“Their despicable activities tarnish the lofty Olympic spirit and challenge all the people loving the Olympic Games around the world,” she said in the statement.

Media reports about the relay in Paris had said the security detail protecting the torch extinguished it several times along the route and retreated to the safety of a bus.

But Jiang said those news reports were wrong and that the torch was never extinguished.

“The reports by foreign media are false in claiming that the Olympic torch was forced to be extinguished during its relay in Paris,” she said in a separate statement.

Umm, pretty much everyone is the world is reporting this factual occurrence.  China is doing itself no favors with its continued insistence that nothing is wrong and everyone is happy in Tibet.

The Chinese Propaganda Machine in Action

Bloomberg.com: North American

April 1 (Bloomberg) — Tibetans sympathetic to pro- independence activists are planning suicide squads to disrupt the Beijing Olympic Games in August, including a plan for the Olympic torch to pass through Lhasa, said a Chinese police spokesman.

“To our knowledge, the next plan of the Tibet independence forces is to organize suicide squads to launch violent attacks” around the time of the Olympics, Wu Heping, the Public Security Ministry spokesman, told reporters today in Beijing. He declined to say what measures police are taking to prevent such assaults.

Tibet’s government-in-exile, based in India, said the accusation is “propaganda,” Agence France-Presse reported.

More on this in a bit.  Basically the Chinese are taking the American position that it is o.k. to do anything you want as long as you say it is to combat potential terrorist activities

God-King Gets a Warning, China Opens Fire

BBC NEWS | World | South Asia | India sends warning to Dalai Lama

Indias Foreign Minister Pranab Mukherjee has warned the Dalai Lama against any political activity damaging to Indias relationship with China.Mr Mukherjee also stressed that the exiled spiritual leader would continue to be welcome in India.

The comments, which reiterate Delhi’s position, come at a sensitive time, following anti-China protests in India.

More Tibet stuff coming later. There has been a rather violent confrontation including some open firing on protesting crowds.

BBtv has more here, including an interview with a Tibetan activist.

In this BBtv vlog episode, Xeni speaks with Tibetan human rights worker Lhakpa Kyizom about reported abuses against so-called “wired monks” in Tibet, by PRC military and police. Using cellphones, these monks photographed dead and injured participants in nonviolent, pro-Tibetan sovereignty protests that took place in March. The monks then disseminated these images to supporters outside Tibet, using connected computers and mobile devices.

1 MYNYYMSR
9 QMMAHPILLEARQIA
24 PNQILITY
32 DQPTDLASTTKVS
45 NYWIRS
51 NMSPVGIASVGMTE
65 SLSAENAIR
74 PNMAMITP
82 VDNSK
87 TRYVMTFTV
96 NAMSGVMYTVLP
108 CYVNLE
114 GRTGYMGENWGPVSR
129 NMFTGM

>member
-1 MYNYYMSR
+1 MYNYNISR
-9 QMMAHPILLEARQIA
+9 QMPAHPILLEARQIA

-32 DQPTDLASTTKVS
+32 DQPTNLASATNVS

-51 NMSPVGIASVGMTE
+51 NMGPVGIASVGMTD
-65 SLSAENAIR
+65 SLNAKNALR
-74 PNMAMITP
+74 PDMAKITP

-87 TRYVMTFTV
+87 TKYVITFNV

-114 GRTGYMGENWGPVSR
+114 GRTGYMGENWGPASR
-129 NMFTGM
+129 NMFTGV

After the images spread worldwide, and their origin became known to authorities in the tightly-controlled, tense, post-protest environment in Tibet, Kyizom says, military forces invaded the monastery, confiscated all communications tools, and detained nearly 600 monks in political retaliation.

More traditional reporting on the events is here.

Chinese paramilitary police have killed eight people after opening fire on several hundred Tibetan monks and villagers in bloody violence that will fuel human rights protests as London prepares to host its leg of the Olympic torch relay this weekend.

Witnesses said the clash – in which dozens were wounded – erupted late last night after a government inspection team entered a monastery in the Chinese province of Sichuan trying to confiscate pictures of the Dalai Lama.

Officials searched the room of every monk in the Donggu monastery, a sprawling 15th century edifice in Ganzi, southwestern Sichuan, confiscating all mobile phones as well as the pictures.

When the inspectors tore up the photographs and threw them on the floor, a 74-year-old monk, identified as Cicheng Danzeng, tried to stop an act seen as a desecration by Tibetans who revere the Dalai Lama as their god king.

The Chinese are getting a well-deserved black eye here. My prediction is that the Tibetans will adopt Palestinian tactics before China begins to budge. Hate to say it, but that’s what it is looking like.

Oh Those Sneaky Chinese

Technology Review: Weather Engineering in China

To prevent rain over the roofless 91,000-seat Olympic stadium that Beijing natives have nicknamed the Bird’s Nest, the city’s branch of the national Weather Modification Office–itself a department of the larger China Meteorological Administration–has prepared a three-stage program for the 2008 Olympics this August.First, Beijing’s Weather Modification Office will track the region’s weather via satellites, planes, radar, and an IBM p575 supercomputer, purchased from Big Blue last year, that executes 9.8 trillion floating point operations per second. It models an area of 44,000 square kilometers (17,000 square miles) accurately enough to generate hourly forecasts for each kilometer.